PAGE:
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The older I get, the more I realize that cost is usually inversely proportional to the pleasure derived from the cost. Perhaps I just a boring fellow, or a “lazy, middle class intellectual” as the band Bad Religion might accuse. On the other hand, perhaps growing up really does mean that we become more comfortable with what’s inside our heads and the people with whom we surround ourselves.

As I look back on the past twenty or so years, I realize that I made a lot of purchasing decisions which might not necessarily have been bad, but which were at the very least misguided. Sometimes, the purchases might have been made because I thought I was supposed to have the item in question. Other times, I might have bought something because I was concerned about what would happen if I needed it and didn’t have it. In still other instances, I made the purchase because my wife told me to do so, even though I knew that the purchase was a bad idea.

I suspect we have all made purchasing blunders that we regret, but I wish someone had warned me before I had done so. Just in case you have not made these blunders yet, here are some of the things that I really regret having bought:

A Two Year Old House from its Builder: When my wife and I bought our first house, it was two years old and it looked wonderful. Unfortunately, appearances can be deceiving and inspections do not catch every flaw. Over the first six months that we lived in our new home, we learned that it was subject to flooding during the rainy season (remedied with two thousand dollars worth of drainage) and that much of the wiring was less than perfect (fixed courtesy of about 9 electrician visits over a four year period). Later we learned that one side of the house had not been properly sealed and we had to redo a bedroom that was damaged by water. I could list many more examples of the problems with our home but, let it be sufficient to say, I wish I had purchased an older home that had already been “fixed up” by at least two owners. My wife and I once tried to figure out how much the repairs that we should not have needed to make to a new house actually cost us and we stopped counting at $20,000.

A Swimming Pool: I love to swim but we rarely have time to do so. The value in the number of days that we can actually swim is far from close to offsetting the cost of maintaining a swimming pool. We bought a swimming pool because it was already constructed at the property that we built but, if I had to do it all over again, I would look for a home that had no swimming pool.

Marble Floors: Marble floors look beautiful but to preserve their beauty, they require very expensive maintenance. Specifically, the surface needs to be shaved down and then polished roughly every 2 years. The cost for our home would have been about $2200 every two years, if we followed the recommended schedule. That is just too much money to preserve a shine!

Gym Equipment: Unless you are already working out several days per week and have been doing so for at least long enough to feel confident that you will continue to do so, it is usually a waste to buy gym equipment for your home. It was for us, at least. At the time that we bought it, both my wife and I were working 12+ hour days and weekends and we had no time to exercise. Nor did we have space for the equipment in our home at the time. Even now, when we both go to the gym (she, consistently for 9 years; me, consistently for the past 4 days!), I know that we would not use the equipment if it were in our home because there are too many distractions. I wish I had known that before we spent $1200 on equipment in 1994.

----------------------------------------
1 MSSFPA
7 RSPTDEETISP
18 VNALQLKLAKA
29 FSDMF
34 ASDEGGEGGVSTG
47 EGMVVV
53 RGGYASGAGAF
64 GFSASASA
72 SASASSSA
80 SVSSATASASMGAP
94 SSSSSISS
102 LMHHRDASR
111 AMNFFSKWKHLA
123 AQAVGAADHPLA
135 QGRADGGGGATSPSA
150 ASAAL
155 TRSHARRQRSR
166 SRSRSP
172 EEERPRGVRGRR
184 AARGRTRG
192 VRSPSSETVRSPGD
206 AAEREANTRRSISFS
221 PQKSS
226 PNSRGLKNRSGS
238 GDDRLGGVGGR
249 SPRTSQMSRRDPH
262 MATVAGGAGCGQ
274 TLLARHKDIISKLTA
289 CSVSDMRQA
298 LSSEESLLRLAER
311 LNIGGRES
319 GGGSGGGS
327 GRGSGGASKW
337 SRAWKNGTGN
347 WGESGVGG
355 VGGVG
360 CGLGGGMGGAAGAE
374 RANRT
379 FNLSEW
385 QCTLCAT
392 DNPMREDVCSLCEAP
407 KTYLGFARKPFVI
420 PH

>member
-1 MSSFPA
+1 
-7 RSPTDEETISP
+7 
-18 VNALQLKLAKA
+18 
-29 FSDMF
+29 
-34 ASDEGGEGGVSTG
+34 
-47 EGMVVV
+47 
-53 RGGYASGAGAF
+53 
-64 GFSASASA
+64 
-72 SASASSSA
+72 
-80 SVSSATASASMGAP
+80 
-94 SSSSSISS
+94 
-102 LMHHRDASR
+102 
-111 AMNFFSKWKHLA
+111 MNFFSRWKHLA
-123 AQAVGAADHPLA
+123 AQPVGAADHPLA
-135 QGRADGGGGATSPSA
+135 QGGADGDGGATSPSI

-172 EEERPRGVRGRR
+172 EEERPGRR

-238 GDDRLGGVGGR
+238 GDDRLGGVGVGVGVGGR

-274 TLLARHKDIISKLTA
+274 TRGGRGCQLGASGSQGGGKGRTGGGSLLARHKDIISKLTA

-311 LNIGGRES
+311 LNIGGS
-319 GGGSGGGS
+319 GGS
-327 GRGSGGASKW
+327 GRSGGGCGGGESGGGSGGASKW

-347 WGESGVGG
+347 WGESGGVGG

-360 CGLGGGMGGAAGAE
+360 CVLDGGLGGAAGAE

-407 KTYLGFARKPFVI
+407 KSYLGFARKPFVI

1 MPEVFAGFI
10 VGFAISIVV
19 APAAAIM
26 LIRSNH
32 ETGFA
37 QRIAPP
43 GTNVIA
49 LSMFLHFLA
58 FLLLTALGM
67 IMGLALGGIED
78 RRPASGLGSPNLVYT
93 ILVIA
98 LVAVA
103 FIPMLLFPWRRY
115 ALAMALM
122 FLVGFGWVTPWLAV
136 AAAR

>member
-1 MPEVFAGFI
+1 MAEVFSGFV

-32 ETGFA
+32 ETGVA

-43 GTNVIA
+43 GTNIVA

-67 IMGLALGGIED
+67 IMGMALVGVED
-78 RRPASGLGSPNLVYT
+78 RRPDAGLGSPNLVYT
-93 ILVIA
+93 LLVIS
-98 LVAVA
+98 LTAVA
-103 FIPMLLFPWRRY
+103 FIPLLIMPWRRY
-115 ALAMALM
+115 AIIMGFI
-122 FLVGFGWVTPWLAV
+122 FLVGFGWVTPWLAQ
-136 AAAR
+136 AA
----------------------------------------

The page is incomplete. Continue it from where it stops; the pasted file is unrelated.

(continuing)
Musical Instruments that will Never be Played: I own a guitar. I have owned several guitars. I want to learn to play guitar but I have never had the time to do so. Nor, it seems, do I really have an ear for music. Over the years, I have purchased a guitar and amplifier for one of my sons and seen it used for 2 lessons and then stored away in my closet. I have also tried to get both of my sons to join the school band and incurred the costs associated with that. I should have realized that when a five year old says that he wants to play guitar, it does not mean that he will actually practice or go to lessons, and that when a 9 year old says that although he loves music, he really has no desire to be in the band, he really means that there is no way he is going to be in the band. Of course, I should also realize at this point that if I am going to play guitar, it will not happen until I reach retirement.

New Cars: Over the years, I have purchased six vehicles. All have been new, and all have seen their value decrease by about 50% as I drove them off the lot. A few months ago, I asked the head of the maintenance department at my dealership what he would buy if her were to purchase a new car. He told me that he did not know what he would buy but that he did know it would not be a new vehicle. Rather, he would buy a good used car and let someone else absorb the depreciation. I will never again buy a new car.

Recorded Media: It’s true, I will always want a copy of Casablanca and a few other movies, and there are some albums that I return to time and time again. Nevertheless, there is not enough time in the world to consistently watch the same movies and listen to the same music over and over again. When most of my collection is available for loan at my local library, the thousands I have spent over the years on recorded music and movies seems like such a waste.
I am sure I could continue to list purchasing regrets for many pages. Some are big and others small, but all are regrettable. What would you avoid buying if you had a second chance at the past few years? Where are your regrets?

-Author D. G. Mitchell
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